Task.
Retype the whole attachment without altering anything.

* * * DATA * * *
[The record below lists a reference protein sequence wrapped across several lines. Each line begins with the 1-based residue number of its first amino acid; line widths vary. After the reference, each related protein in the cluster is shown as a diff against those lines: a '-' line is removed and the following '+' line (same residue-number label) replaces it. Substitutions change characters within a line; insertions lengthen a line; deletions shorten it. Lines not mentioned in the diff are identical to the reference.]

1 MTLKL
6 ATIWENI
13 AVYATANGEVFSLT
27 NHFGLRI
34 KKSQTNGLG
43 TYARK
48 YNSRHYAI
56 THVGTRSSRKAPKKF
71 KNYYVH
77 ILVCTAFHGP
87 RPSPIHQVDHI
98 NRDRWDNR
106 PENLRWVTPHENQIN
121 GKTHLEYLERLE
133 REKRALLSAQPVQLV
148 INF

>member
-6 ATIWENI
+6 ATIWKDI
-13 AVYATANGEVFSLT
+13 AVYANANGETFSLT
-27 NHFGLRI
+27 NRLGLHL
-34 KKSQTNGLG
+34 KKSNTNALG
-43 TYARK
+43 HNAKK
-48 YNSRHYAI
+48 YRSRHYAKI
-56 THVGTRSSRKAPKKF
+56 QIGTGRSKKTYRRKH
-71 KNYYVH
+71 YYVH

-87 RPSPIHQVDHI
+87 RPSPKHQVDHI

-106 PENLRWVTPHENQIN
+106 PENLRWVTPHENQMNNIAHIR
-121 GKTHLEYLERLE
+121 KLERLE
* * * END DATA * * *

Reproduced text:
[The record below lists a reference protein sequence wrapped across several lines. Each line begins with the 1-based residue number of its first amino acid; line widths vary. After the reference, each related protein in the cluster is shown as a diff against those lines: a '-' line is removed and the following '+' line (same residue-number label) replaces it. Substitutions change characters within a line; insertions lengthen a line; deletions shorten it. Lines not mentioned in the diff are identical to the reference.]

1 MTLKL
6 ATIWENI
13 AVYATANGEVFSLT
27 NHFGLRI
34 KKSQTNGLG
43 TYARK
48 YNSRHYAI
56 THVGTRSSRKAPKKF
71 KNYYVH
77 ILVCTAFHGP
87 RPSPIHQVDHI
98 NRDRWDNR
106 PENLRWVTPHENQIN
121 GKTHLEYLERLE
133 REKRALLSAQPVQLV
148 INF

>member
-6 ATIWENI
+6 ATIWKDI
-13 AVYATANGEVFSLT
+13 AVYANANGETFSLT
-27 NHFGLRI
+27 NRLGLHL
-34 KKSQTNGLG
+34 KKSNTNALG
-43 TYARK
+43 HNAKK
-48 YNSRHYAI
+48 YRSRHYAKI
-56 THVGTRSSRKAPKKF
+56 QIGTGRSKKTYRRKH
-71 KNYYVH
+71 YYVH

-87 RPSPIHQVDHI
+87 RPSPKHQVDHI

-106 PENLRWVTPHENQIN
+106 PENLRWVTPHENQMNNIAHIR
-121 GKTHLEYLERLE
+121 KLERLE